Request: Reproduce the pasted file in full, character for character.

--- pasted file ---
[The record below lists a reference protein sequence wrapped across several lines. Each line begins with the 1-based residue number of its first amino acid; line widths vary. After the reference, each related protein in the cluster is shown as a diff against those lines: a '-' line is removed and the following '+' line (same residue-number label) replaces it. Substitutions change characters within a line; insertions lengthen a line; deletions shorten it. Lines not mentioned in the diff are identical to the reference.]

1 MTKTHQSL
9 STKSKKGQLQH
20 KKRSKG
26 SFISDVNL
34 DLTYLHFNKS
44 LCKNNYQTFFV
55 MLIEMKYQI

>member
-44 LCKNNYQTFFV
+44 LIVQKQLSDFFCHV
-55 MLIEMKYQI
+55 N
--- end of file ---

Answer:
[The record below lists a reference protein sequence wrapped across several lines. Each line begins with the 1-based residue number of its first amino acid; line widths vary. After the reference, each related protein in the cluster is shown as a diff against those lines: a '-' line is removed and the following '+' line (same residue-number label) replaces it. Substitutions change characters within a line; insertions lengthen a line; deletions shorten it. Lines not mentioned in the diff are identical to the reference.]

1 MTKTHQSL
9 STKSKKGQLQH
20 KKRSKG
26 SFISDVNL
34 DLTYLHFNKS
44 LCKNNYQTFFV
55 MLIEMKYQI

>member
-44 LCKNNYQTFFV
+44 LIVQKQLSDFFCHV
-55 MLIEMKYQI
+55 N